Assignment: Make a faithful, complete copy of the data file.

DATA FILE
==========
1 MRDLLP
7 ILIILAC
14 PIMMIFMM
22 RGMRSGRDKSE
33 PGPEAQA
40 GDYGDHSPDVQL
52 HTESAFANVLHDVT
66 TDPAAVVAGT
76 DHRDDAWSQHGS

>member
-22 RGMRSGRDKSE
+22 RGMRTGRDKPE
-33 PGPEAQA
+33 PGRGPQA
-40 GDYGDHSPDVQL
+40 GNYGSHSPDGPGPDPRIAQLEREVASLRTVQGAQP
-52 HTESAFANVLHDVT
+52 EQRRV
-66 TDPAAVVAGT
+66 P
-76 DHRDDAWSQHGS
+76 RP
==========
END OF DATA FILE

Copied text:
1 MRDLLP
7 ILIILAC
14 PIMMIFMM
22 RGMRSGRDKSE
33 PGPEAQA
40 GDYGDHSPDVQL
52 HTESAFANVLHDVT
66 TDPAAVVAGT
76 DHRDDAWSQHGS

>member
-22 RGMRSGRDKSE
+22 RGMRTGRDKPE
-33 PGPEAQA
+33 PGRGPQA
-40 GDYGDHSPDVQL
+40 GNYGSHSPDGPGPDPRIAQLEREVASLRTVQGAQP
-52 HTESAFANVLHDVT
+52 EQRRV
-66 TDPAAVVAGT
+66 P
-76 DHRDDAWSQHGS
+76 RP